Let me root, root root for the home team
If they don't win it's a shame
Aaaah, for it's one, two, three strikes - you're out!
At the old ball game.

Anyway. I think I'm starting to get the hang of this, so here goes:

A Brief Guide to Baseball for People who are Less Free than 'Muricans.

There are two teams and they take turns throwing and hitting the ball. 

They're trying to hit it hard so that it goes far away, so that they have more time to run to the next sandbag. The sandbag is called a base. Once a player has made it all the way around from base to base, and back home to the dugout, he has completed a run. A run is one point. If they make it all the way around with just one whack of the ball, then that's a home run. If the ball goes too far to the side of the field, it doesn't count. 

This is how you watch baseball.

If the pitcher (the thrower) throws badly a certain number of times, then the batter just walks to the next base. Sometimes batters who are on the bases try to sneak a bit closer to the other ones so that they can quickly run there when the ball is hit. The pitcher can turn around and throw the ball to the base they were supposed to be on and that's irritating to watch when they do it too much. If the batter misses the ball three times, they are banished to outer Mongolia. If three batters are out, then the teams switch places. This switch happens nine times - that is one inning. There are nine innings. Top of the inning - the away team is batting. Bottom of the inning - the home team is batting. 

The team with the most runs wins, like in cricket.

So now you understand the game, or at least you know when it's good and when it's bad. This means you can cheer. YAY!

My students support the team and chose their shirt as their outfit for sports day. 

Step 4: Cheering along in Korean
On the screen and scoreboard is a list of the names of the players. If you can read hangul, this will help. If you can't, it's good practice and you'll see their names briefly in English on the screen.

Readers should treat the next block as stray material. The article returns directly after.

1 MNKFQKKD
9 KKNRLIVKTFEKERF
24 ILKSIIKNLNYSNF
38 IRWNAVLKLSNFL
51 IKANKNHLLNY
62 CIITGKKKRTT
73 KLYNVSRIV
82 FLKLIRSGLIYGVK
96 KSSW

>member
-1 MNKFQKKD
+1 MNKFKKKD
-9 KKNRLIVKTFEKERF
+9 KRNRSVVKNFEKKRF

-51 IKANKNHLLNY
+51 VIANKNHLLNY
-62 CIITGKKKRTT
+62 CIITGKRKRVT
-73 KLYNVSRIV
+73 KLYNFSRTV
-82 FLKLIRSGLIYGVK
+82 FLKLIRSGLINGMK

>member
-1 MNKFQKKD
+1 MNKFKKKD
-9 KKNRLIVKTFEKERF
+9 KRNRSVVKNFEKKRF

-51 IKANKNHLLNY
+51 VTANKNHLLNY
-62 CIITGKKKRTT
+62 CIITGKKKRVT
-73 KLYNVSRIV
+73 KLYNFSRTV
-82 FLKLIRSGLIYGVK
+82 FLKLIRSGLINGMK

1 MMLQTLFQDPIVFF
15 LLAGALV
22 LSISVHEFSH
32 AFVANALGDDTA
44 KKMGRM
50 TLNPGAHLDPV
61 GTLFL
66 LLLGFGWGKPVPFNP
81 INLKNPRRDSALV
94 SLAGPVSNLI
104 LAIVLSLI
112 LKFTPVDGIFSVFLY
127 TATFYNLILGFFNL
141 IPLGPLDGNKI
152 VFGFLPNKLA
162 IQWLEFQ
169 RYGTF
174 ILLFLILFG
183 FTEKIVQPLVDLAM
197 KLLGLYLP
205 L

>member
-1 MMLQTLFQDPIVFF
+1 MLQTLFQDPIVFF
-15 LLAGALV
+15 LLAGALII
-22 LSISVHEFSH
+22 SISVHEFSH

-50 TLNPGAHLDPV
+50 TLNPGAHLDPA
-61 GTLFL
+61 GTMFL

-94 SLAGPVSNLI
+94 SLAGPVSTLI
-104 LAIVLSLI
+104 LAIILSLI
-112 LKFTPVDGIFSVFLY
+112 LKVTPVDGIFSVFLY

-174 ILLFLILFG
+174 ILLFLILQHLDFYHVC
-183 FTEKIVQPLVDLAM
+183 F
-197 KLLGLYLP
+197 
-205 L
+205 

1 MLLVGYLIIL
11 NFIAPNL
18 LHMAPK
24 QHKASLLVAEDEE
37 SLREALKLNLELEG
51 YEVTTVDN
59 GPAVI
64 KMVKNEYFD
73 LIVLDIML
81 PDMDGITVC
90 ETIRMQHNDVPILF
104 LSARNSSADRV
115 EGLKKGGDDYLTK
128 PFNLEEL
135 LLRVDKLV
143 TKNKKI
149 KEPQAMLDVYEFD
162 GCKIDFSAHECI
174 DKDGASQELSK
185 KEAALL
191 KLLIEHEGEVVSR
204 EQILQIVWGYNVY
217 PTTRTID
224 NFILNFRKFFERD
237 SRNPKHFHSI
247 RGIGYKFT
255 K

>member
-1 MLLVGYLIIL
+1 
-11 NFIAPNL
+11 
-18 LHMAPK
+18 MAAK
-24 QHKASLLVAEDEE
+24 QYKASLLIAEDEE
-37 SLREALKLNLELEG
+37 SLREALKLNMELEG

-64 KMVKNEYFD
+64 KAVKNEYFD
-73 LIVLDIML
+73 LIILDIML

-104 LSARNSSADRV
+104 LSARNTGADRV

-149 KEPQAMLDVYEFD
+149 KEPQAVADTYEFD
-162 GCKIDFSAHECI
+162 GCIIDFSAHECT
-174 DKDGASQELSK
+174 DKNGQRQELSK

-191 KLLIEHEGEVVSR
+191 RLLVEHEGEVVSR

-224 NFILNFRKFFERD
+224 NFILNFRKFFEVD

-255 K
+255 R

The most basic cheer is (Name) ANTA! Which apparently means 'Hit it low'. That way it will bounce and they won't be caught out. 

If you copy exactly what the cheerleaders and cheer guy are doing, it will help. In the Blue Zone, you can see them easily. 

Sexy cheerleaders. Also notice the emptiness of the free section and fullness of the party zone. Because that's exactly what you're looking at, right?

Some players have their own songs or cheers specially for them. Even if you don't know the song, it's pretty easy to clap and wave along, and you can join in when they say the player's name and ANTA or HOME RUN!

When our batters go out, we sing them a little goodbye song, waving them off the field with a sort of bunny gesture. 

A little bit like this.

And that's about it. I love baseball, I love going to games, and I love that my team, the Samsung Lions, are the undefeated champions. They've just reached number 1 in the country's league stats, which is awesome, and they absolutely decimated the Seoul Twins last night with 9 home runs! Bad asses. Samsung Lions! Yes, Keep Going!

Yeah, I realise their catchphrase is cheesy as hell. Cheesy is classy. Pictures in this post were edited using powerpoint, in lieu of photoshop, gimp or paint. Lolly is a goat.